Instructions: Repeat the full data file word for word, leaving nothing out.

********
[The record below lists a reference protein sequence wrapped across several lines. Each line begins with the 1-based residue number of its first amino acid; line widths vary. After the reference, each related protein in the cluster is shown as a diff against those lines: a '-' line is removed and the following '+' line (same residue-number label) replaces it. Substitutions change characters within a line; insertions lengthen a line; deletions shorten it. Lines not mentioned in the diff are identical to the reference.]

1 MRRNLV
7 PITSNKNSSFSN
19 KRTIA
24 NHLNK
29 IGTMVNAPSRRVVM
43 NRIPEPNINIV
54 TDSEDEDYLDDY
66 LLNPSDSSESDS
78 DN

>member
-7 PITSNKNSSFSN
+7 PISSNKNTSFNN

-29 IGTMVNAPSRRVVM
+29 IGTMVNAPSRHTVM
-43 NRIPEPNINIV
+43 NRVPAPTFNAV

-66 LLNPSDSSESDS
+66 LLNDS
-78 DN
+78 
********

[The record below lists a reference protein sequence wrapped across several lines. Each line begins with the 1-based residue number of its first amino acid; line widths vary. After the reference, each related protein in the cluster is shown as a diff against those lines: a '-' line is removed and the following '+' line (same residue-number label) replaces it. Substitutions change characters within a line; insertions lengthen a line; deletions shorten it. Lines not mentioned in the diff are identical to the reference.]

1 MRRNLV
7 PITSNKNSSFSN
19 KRTIA
24 NHLNK
29 IGTMVNAPSRRVVM
43 NRIPEPNINIV
54 TDSEDEDYLDDY
66 LLNPSDSSESDS
78 DN

>member
-7 PITSNKNSSFSN
+7 PISSNKNTSFNN

-29 IGTMVNAPSRRVVM
+29 IGTMVNAPSRHTVM
-43 NRIPEPNINIV
+43 NRVPAPTFNAV

-66 LLNPSDSSESDS
+66 LLNDS
-78 DN
+78 